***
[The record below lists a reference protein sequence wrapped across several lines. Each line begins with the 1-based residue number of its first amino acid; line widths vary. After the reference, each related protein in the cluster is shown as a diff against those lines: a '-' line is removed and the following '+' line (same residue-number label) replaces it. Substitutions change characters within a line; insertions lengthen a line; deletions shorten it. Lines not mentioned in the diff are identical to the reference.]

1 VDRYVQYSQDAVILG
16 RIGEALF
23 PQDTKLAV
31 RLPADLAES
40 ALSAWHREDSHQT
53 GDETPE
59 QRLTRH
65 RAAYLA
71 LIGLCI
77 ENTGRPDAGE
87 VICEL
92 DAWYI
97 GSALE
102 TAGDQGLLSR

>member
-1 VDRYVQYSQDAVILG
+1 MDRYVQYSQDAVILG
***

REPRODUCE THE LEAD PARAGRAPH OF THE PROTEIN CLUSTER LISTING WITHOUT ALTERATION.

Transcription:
[The record below lists a reference protein sequence wrapped across several lines. Each line begins with the 1-based residue number of its first amino acid; line widths vary. After the reference, each related protein in the cluster is shown as a diff against those lines: a '-' line is removed and the following '+' line (same residue-number label) replaces it. Substitutions change characters within a line; insertions lengthen a line; deletions shorten it. Lines not mentioned in the diff are identical to the reference.]